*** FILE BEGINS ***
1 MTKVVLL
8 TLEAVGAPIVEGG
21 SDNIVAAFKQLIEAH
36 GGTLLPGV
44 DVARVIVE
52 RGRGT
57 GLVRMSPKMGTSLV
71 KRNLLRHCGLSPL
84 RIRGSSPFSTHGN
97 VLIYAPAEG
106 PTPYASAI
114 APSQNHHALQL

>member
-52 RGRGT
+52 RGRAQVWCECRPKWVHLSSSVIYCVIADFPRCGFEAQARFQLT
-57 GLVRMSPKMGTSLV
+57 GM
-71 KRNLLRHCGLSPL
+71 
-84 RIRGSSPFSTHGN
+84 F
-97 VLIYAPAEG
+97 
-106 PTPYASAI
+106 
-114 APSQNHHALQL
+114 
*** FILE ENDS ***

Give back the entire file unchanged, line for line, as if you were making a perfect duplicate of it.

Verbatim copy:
1 MTKVVLL
8 TLEAVGAPIVEGG
21 SDNIVAAFKQLIEAH
36 GGTLLPGV
44 DVARVIVE
52 RGRGT
57 GLVRMSPKMGTSLV
71 KRNLLRHCGLSPL
84 RIRGSSPFSTHGN
97 VLIYAPAEG
106 PTPYASAI
114 APSQNHHALQL

>member
-52 RGRGT
+52 RGRAQVWCECRPKWVHLSSSVIYCVIADFPRCGFEAQARFQLT
-57 GLVRMSPKMGTSLV
+57 GM
-71 KRNLLRHCGLSPL
+71 
-84 RIRGSSPFSTHGN
+84 F
-97 VLIYAPAEG
+97 
-106 PTPYASAI
+106 
-114 APSQNHHALQL
+114 